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Old 02 October 2008, 09:21   #21
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Has it been chipped by stones when its being towed ??????? OK not really a sensible suggestion , but the first one that came to me ! It COULD be , but probably not......

Not sure how this would affect an anode.
It's one of the things I wondered to start with actually.

What's really puzzling is there's no fur on it at all though.
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Old 02 October 2008, 10:28   #22
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If its on the trailer and not in the water much would it go furry at all ? The anodes on my Yam are 2 years old - the longest it has been in the water is 2 weeks ( at any one go) and they still look like new & are solid with only one or two very very minor marks.

Given the almost perfect looking shape of them ( the 'holes') I think it must be some reaction -almost as if a wire has touched it & fromed the near perfect sphere - God only knows how though.

I woudl expecct he only things that could do this on such a localised basis is either somekind of current at those points, some kind of chameical acting as a catalyst, or the chemical already inbedded in the anode speeding things up. All of these have been suggested.

I will spend some time at 'work' searching for pics of sacrificial anodes to see there are any like this on the net !

OR someone with a drill who has a dislike of anodes ( clearly likes you otherwise they would drill into the boat inteslf ! )
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Old 02 October 2008, 11:17   #23
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perhaps our anodes are made of cheese
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Old 02 October 2008, 11:24   #24
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Has it been chipped by stones when its being towed ???????
Not sure how this would affect an anode.
Shouldn't affect it at all, except for the stone chip itself. An anode is a piece of zinc (or magnesium for fresh water folks), unpainted, untreated. Zinc is fairly soft, so you aren't going to chip out a crater as shown in the pic; the exposed metal will be the same as everything around it, so it shouldn't erode any differently.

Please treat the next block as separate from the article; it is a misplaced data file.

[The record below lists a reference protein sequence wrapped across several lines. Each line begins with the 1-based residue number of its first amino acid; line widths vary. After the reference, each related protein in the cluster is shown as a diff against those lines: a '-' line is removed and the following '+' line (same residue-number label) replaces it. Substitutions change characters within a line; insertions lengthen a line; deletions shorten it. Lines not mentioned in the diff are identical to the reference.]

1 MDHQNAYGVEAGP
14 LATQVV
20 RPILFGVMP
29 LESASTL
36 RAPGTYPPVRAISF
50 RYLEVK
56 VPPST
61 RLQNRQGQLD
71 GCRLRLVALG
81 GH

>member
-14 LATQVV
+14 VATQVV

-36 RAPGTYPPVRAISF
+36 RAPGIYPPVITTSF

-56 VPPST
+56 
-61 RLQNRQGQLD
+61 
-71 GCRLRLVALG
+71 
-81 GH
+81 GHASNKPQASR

Dunno what's causing it.


jky
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Old 02 October 2008, 11:57   #25
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Noblilty of steels gives normal corrosion of the zinc as it is suppost too, but looks like localised deep attacks' i've seen this kind of attack before from bacteria on our Subsea systems which have been down for a while the bacteria is called (desulfovibris desulfuricans) think this is the right spelling this is not uncomman.


gaZ
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Old 02 October 2008, 12:43   #26
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Noblilty of steels gives normal corrosion of the zinc as it is suppost too, but looks like localised deep attacks' i've seen this kind of attack before from bacteria on our Subsea systems which have been down for a while the bacteria is called (desulfovibris desulfuricans) think this is the right spelling this is not uncomman.


gaZ
Desulfovibrio desulfuricans is an anaerobic bacteria so won't grow when its out the water, and I doubt would be active enough even with near surface levels of disolved oxygen, to cause that much damage in relatively short periods of time. Much more common if equipment is submersed in deep water where low levels of oxygen are present. If D. desulfuricans (or other sulfate reducing bacteria) were causing problems at near surface levels I would expect to see visible signs of the bacteria - i.e. some sort of slime/biofilm deposit which protects them from the environment, sunlight and oxygen.

Nos - are they getting worse or has it stabilised?
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Old 02 October 2008, 12:59   #27
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If the other anode is ok why not just go and put a new one on to replace the damaged one ?
Its not an expensive item.

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Old 02 October 2008, 13:05   #28
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Nos - are they getting worse or has it stabilised?
It seems to have stabilised now.
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Old 02 October 2008, 13:06   #29
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If the other anode is ok why not just go and put a new one on to replace the damaged one ?
Its not an expensive item.

gaZ
I will do-but I'm curious about what could give such an odd pattern of corrosion.
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Old 02 October 2008, 14:02   #30
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I will do-but I'm curious about what could give such an odd pattern of corrosion.
Is the other side the same? because if it's not then how about cavitation?

Pete
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